I will certainly consider the Hitachi's, I have been picking up 3TB Western Digital REDs when I find them for a good price.

    Right now I am deciding if I should go with this new Backblaze 3.0 deal, or stay with the Supermicro deal. If I go Supermicro I will definitely try your fan solution.

    The thing that gives me pause is the whole vibration issue. Supermicro is always sure to warn you to only use enterprise drives in a 24-bay enclosure. Even thought there are lots of people who do otherwise with success, including yourself I think, I still think about the issue.

    The Backblaze 3.0 specifically addresses the vibration issue. I am currently talking with the case manufacturer for these, who is actually enthusiastic about working with people even if you are only building one, they have a website that they are going to start collecting info about the various customizations people are doing.

    -JCL
     
    #17
  18. TheBay

    TheBay New Member

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    Hey no problem at all,

    I had 6 5k3000's in a HP microerver and no vibrations at all, more than I can say about the baracuada 7200.12 it shipped with, I could hear that downstairs in the room below.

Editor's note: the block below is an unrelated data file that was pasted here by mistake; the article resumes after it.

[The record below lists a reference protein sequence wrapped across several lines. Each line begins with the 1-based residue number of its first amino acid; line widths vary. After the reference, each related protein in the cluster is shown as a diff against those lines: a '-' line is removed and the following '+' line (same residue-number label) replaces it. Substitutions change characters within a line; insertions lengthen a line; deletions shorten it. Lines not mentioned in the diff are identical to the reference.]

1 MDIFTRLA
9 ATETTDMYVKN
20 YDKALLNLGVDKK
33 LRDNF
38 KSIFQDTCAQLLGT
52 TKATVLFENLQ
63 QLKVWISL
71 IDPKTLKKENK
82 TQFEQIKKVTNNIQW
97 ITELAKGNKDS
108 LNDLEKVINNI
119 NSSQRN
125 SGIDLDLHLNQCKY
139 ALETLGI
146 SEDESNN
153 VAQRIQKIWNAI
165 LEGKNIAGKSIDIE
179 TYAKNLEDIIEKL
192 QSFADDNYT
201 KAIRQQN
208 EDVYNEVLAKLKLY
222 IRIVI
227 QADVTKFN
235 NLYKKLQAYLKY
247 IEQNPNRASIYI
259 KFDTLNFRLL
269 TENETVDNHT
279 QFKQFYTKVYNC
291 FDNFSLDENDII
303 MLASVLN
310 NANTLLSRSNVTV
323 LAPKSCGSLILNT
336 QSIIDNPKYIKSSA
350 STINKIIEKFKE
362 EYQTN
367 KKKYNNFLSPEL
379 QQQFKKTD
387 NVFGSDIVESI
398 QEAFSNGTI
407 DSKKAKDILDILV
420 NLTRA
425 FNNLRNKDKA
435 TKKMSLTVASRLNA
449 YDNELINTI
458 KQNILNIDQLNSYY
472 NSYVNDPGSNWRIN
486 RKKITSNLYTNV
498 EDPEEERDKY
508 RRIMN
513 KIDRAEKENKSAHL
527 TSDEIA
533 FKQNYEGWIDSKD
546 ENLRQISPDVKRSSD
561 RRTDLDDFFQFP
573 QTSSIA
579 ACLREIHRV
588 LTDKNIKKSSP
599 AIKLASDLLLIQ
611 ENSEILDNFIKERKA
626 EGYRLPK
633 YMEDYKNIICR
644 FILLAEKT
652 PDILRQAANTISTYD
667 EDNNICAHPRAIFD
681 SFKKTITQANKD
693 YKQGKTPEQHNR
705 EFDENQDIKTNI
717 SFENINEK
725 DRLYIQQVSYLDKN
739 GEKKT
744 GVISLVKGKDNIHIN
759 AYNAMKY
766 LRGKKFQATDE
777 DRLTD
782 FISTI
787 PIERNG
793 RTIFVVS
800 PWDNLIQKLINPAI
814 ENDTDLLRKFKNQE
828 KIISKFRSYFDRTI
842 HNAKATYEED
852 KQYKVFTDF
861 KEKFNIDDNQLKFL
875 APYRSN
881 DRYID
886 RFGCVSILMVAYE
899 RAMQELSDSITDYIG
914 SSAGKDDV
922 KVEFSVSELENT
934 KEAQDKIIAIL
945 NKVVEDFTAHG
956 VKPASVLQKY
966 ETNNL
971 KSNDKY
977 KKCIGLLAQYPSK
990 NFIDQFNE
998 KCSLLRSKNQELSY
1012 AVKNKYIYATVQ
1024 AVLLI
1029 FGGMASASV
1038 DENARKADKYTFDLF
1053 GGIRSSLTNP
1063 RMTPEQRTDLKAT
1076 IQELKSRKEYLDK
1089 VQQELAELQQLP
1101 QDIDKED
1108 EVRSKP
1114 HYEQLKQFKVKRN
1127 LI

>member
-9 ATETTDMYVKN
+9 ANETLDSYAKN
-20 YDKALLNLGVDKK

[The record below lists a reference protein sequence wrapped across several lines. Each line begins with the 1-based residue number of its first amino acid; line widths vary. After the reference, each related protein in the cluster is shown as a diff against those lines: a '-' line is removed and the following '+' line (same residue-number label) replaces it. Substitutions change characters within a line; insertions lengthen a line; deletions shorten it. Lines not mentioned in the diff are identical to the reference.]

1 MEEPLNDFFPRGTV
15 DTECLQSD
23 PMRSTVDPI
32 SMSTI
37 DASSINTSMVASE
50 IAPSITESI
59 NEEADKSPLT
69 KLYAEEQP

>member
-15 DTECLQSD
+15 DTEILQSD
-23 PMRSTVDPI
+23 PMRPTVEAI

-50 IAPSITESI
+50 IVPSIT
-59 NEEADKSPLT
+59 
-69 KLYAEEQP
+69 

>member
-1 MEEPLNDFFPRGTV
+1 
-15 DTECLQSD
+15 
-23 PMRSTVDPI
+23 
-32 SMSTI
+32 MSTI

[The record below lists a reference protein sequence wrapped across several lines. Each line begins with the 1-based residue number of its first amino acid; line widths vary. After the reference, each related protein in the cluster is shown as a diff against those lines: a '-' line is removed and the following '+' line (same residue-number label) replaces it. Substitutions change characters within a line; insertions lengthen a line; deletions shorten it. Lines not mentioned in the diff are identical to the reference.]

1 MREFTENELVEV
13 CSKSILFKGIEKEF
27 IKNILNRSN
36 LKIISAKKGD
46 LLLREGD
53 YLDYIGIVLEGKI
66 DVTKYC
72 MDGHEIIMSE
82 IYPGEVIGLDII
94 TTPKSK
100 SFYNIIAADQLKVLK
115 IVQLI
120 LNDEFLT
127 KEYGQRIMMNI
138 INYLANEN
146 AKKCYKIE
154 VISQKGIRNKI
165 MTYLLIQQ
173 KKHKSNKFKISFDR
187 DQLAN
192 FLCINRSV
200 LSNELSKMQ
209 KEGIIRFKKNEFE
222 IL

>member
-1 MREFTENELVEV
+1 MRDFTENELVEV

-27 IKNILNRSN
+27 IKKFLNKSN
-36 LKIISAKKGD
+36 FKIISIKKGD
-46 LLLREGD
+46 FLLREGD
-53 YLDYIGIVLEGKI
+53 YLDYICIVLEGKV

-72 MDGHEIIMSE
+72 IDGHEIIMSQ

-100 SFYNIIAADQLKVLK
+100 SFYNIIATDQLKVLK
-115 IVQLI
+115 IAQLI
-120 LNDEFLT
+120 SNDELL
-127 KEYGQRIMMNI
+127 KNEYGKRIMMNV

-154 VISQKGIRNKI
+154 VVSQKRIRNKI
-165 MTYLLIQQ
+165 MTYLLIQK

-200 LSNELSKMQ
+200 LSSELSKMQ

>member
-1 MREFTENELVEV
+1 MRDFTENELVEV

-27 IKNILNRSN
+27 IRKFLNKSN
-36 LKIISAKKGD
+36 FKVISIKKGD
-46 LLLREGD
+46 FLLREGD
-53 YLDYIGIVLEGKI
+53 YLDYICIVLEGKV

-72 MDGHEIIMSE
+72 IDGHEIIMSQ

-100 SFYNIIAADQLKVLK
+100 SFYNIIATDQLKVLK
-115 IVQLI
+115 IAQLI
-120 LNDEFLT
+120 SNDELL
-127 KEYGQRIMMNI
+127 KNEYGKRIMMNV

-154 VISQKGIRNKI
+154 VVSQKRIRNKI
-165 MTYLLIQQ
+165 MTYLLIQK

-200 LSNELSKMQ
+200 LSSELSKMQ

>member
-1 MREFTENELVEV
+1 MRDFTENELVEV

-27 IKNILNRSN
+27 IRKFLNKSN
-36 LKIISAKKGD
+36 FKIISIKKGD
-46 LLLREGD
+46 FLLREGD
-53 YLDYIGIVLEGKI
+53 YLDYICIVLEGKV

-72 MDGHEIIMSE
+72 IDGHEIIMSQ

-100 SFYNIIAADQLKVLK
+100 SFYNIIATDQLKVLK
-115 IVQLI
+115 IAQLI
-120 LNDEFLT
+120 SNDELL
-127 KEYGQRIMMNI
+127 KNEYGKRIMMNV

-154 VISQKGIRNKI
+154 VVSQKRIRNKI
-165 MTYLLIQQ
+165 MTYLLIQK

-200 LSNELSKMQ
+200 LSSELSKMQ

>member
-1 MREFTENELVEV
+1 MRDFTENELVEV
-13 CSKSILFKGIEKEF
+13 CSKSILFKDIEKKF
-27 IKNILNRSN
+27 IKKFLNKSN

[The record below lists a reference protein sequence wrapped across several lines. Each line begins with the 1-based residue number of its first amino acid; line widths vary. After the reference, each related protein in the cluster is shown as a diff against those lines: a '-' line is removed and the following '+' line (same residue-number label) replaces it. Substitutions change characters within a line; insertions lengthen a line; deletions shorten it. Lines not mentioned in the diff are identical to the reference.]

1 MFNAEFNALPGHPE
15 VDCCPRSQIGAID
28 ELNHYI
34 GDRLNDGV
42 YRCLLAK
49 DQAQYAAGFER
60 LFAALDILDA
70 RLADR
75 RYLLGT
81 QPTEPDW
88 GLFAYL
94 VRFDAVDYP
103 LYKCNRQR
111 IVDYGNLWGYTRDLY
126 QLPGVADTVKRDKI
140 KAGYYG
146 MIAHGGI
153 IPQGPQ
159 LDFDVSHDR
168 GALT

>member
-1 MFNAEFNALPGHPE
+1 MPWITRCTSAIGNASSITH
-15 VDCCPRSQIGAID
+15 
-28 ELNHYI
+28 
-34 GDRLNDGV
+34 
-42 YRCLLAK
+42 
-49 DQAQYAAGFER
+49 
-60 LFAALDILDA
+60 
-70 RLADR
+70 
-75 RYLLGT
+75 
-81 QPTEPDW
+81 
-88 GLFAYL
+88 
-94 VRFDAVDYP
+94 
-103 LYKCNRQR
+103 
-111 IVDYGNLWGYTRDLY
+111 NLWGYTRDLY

Every enterprise drive I have fitted (SAS) have vibrated more than any desktop drive due to the sheer rpm of the spindle, Can't talk of "Enterprise" 3.5 sata as I've never used them in an enterprise environment and led to believe they are just better binned normal drives with bits missing out of firmware.

    Regarding psu's if you look in my supermicro/ablecom thread another member has found a source of quieter more efficient PSU's. However the 500w in the case you specified is quiet, just in case you find a cheaper similar supermicro chassis with a noisy psu there are ways around it.

    Also on the supermicro chassis you suggested you can fit any 80cm fans to the rear wall as they are just screwed in, make sure they are 4 pin PWM, I recommend San Ace or Nidec for reliability, though Delta do some good fans, you can check what noise they make by looking at datasheets on their websites, look at PWM duty cycle and max DB figures, then google the part number of the one you want.
     
    #18
    Last edited: Mar 5, 2013
  19. Kenneth

    Kenneth New Member